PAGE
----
Dormant Tumor Cell Vaccination: A Mathematical Model of Immunological Dormancy in Triple-Negative Breast Cancer.

Détails

ID Serval
serval:BIB_BDD03A29D317
Type
Article: article d'un périodique ou d'un magazine.
Collection
Publications
Institution
Titre
Dormant Tumor Cell Vaccination: A Mathematical Model of Immunological Dormancy in Triple-Negative Breast Cancer.
Périodique
Cancers
Auteur(s)
Mehdizadeh R., Shariatpanahi S.P., Goliaei B., Peyvandi S., Rüegg C.
ISSN
2072-6694 (Print)
ISSN-L
2072-6694
Statut éditorial
Publié
Date de publication
11/01/2021
Peer-reviewed
Oui
Volume
13
Numéro
2
Pages
245
Langue
anglais
Notes
Publication types: Journal Article
Publication Status: epublish
Résumé
Triple-negative breast cancer (TNBC) is a molecular subtype of breast malignancy with a poor clinical prognosis. There is growing evidence that some chemotherapeutic agents induce an adaptive anti-tumor immune response. This reaction has been proposed to maintain the equilibrium phase of the immunoediting process and to control tumor growth by immunological cancer dormancy. We recently reported a model of immunological breast cancer dormancy based on the murine 4T1 TNBC model. Treatment of 4T1 cells in vitro with high-dose chemotherapy activated the type I interferon (type I IFN) signaling pathway, causing a switch from immunosuppressive to cytotoxic T lymphocyte-dependent immune response in vivo, resulting in sustained dormancy. Here, we developed a deterministic mathematical model based on the assumption that two cell subpopulations exist within the treated tumor: one population with high type I IFN signaling and immunogenicity and lower growth rate; the other population with low type I IFN signaling and immunogenicity and higher growth rate. The model reproduced cancer dormancy, elimination, and immune-escape in agreement with our previously reported experimental data. It predicted that the injection of dormant tumor cells with active type I IFN signaling results in complete growth control of the aggressive parental cancer cells injected at a later time point, but also of an already established aggressive tumor. Taken together, our results indicate that a dormant cell population can suppress the growth of an aggressive counterpart by eliciting a cytotoxic T lymphocyte-dependent immune response.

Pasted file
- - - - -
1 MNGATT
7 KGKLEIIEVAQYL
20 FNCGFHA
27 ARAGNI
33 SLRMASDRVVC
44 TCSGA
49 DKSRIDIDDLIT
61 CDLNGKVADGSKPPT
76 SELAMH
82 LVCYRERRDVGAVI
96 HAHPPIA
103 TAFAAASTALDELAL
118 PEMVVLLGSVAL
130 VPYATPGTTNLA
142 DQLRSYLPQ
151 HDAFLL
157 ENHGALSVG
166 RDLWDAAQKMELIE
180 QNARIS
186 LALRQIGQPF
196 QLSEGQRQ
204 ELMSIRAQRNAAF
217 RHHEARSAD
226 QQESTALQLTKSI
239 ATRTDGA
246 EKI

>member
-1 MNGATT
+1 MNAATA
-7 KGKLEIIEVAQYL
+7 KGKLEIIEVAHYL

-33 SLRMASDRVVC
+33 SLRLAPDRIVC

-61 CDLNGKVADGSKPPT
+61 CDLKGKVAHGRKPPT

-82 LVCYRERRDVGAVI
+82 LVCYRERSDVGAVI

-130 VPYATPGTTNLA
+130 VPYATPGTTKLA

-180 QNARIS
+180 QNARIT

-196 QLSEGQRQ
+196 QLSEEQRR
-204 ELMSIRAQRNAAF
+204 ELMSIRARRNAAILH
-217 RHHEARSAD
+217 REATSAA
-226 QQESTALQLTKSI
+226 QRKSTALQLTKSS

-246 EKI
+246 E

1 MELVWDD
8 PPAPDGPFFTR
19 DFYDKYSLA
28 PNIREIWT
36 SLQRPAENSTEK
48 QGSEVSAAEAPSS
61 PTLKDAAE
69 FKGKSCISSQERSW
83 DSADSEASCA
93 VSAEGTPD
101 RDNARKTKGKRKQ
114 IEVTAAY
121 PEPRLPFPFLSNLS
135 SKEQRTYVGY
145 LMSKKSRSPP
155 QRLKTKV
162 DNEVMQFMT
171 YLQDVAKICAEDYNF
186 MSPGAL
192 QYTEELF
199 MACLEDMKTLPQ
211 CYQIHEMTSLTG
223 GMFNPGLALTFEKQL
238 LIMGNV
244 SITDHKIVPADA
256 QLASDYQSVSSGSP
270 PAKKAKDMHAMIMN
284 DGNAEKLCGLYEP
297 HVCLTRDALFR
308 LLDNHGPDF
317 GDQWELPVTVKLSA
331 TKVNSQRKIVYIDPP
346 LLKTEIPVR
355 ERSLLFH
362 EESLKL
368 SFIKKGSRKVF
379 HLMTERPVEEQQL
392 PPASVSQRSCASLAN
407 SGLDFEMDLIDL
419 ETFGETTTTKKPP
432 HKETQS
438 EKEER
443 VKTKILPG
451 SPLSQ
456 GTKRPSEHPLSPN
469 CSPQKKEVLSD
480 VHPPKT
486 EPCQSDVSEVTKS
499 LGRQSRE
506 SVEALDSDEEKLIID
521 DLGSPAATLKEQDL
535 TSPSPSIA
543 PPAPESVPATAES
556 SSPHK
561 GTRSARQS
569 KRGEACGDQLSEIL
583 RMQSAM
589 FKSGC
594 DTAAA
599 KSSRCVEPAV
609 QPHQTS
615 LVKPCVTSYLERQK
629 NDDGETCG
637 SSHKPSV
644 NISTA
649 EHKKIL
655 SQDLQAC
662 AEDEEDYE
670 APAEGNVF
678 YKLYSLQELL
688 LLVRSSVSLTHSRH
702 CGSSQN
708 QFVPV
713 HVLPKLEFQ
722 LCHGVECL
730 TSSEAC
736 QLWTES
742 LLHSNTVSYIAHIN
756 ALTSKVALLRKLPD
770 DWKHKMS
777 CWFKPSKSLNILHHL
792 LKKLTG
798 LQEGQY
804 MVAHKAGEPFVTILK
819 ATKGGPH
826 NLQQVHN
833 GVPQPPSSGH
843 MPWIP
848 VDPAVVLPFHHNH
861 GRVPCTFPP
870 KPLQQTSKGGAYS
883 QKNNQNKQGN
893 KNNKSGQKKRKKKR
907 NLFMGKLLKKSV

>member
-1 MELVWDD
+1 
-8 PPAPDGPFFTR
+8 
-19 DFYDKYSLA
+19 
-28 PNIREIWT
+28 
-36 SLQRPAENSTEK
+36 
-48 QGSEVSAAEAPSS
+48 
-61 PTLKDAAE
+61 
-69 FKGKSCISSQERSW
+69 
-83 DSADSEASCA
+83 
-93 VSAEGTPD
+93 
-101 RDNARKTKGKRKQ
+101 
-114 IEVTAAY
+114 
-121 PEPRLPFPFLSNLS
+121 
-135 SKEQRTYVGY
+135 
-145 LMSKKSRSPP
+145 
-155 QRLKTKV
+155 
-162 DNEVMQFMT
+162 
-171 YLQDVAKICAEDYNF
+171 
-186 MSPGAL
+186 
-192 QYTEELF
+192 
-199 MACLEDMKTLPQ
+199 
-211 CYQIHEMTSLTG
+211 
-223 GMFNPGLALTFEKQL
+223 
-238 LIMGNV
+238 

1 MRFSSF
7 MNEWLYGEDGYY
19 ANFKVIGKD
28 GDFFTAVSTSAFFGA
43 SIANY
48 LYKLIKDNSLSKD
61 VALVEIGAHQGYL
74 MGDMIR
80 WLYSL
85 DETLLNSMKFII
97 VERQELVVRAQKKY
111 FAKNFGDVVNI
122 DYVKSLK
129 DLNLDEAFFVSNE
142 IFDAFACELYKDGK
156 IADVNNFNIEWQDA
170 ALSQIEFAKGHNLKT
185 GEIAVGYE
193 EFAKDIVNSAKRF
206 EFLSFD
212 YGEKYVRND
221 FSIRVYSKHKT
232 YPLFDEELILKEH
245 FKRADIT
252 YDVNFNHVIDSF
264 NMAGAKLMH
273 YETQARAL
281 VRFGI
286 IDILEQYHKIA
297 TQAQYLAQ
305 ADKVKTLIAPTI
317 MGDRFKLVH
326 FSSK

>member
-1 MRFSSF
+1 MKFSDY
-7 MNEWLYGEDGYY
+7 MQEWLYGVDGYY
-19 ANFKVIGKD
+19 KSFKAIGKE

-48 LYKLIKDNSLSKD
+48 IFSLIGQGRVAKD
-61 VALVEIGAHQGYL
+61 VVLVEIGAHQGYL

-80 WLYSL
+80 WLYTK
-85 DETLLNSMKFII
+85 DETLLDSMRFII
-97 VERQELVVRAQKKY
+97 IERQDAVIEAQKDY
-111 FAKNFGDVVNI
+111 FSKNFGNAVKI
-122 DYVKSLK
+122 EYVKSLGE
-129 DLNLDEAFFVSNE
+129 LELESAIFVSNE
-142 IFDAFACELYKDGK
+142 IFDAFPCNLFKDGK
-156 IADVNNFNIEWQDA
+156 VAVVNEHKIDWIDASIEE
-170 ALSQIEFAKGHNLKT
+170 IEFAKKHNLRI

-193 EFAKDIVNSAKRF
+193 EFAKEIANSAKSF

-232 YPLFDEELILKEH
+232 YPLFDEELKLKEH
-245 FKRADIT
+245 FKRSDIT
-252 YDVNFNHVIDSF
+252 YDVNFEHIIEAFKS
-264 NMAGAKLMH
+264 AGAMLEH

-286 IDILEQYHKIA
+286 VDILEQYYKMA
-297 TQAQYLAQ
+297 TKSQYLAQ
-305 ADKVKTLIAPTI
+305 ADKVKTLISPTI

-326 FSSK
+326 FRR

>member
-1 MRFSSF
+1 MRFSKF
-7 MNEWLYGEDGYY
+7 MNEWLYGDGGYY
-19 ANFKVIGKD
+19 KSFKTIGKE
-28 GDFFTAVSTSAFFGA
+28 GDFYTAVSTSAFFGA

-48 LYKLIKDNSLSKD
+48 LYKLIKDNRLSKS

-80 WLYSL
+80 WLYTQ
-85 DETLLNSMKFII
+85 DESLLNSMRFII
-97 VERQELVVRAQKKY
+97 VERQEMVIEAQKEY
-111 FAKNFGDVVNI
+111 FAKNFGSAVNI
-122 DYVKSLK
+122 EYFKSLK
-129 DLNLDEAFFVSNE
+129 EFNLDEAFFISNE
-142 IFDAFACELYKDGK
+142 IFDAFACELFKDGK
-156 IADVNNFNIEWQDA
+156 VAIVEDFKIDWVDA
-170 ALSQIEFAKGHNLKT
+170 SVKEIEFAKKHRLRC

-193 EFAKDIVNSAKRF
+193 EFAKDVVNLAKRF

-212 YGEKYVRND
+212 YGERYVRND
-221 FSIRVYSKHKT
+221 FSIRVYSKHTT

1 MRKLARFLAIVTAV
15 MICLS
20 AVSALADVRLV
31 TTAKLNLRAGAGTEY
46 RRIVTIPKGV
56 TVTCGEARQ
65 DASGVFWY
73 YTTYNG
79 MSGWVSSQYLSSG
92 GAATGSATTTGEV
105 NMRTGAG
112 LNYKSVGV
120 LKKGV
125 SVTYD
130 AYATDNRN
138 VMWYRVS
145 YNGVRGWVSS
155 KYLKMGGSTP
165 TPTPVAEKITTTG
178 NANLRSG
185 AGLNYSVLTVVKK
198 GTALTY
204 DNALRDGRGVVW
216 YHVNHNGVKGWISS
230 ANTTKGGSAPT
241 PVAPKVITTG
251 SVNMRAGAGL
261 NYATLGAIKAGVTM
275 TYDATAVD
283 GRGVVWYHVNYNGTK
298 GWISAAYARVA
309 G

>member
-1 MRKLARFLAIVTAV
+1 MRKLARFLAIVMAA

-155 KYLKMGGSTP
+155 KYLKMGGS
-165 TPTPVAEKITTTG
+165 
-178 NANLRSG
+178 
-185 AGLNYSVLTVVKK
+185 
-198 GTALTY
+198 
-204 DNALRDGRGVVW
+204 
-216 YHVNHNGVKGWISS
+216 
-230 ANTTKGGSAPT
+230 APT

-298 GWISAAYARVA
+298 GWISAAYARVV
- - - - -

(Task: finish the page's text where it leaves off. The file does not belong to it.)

Mots-clé
T lymphocytes, breast cancer, cancer cell vaccine, chemotherapy, immune-induced cancer dormancy, mathematical model, tumor heterogeneity, type I IFN
Pubmed
Web of science
Open Access
Oui
Création de la notice
15/02/2021 11:02
Dernière modification de la notice
07/07/2021 5:37
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